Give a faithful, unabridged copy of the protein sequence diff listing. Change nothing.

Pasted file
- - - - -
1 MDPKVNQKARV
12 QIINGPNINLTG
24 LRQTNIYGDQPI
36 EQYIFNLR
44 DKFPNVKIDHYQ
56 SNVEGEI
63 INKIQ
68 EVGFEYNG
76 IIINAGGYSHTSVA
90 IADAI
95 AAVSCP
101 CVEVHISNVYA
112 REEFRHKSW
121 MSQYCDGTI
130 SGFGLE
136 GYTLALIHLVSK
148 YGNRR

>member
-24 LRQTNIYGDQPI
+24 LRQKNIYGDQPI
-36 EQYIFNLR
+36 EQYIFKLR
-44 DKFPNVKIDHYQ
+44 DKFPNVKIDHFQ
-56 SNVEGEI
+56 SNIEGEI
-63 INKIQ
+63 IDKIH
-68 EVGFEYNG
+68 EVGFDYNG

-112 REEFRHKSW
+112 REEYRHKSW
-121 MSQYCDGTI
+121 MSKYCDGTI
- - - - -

1 MDPKVNQKARV
12 QIINGPNINLTG
24 LRQTNIYGDQPI
36 EQYIFNLR
44 DKFPNVKIDHYQ
56 SNVEGEI
63 INKIQ
68 EVGFEYNG
76 IIINAGGYSHTSVA
90 IADAI
95 AAVSCP
101 CVEVHISNVYA
112 REEFRHKSW
121 MSQYCDGTI
130 SGFGLE
136 GYTLALIHLVSK
148 YGNRR

>member
-24 LRQTNIYGDQPI
+24 LRQKNIYGDQPI
-36 EQYIFNLR
+36 EQYIFKLR
-44 DKFPNVKIDHYQ
+44 DKFPNVKIDHFQ
-56 SNVEGEI
+56 SNIEGEI
-63 INKIQ
+63 IDKIH
-68 EVGFEYNG
+68 EVGFDYNG

-112 REEFRHKSW
+112 REEYRHKSW
-121 MSQYCDGTI
+121 MSKYCDGTI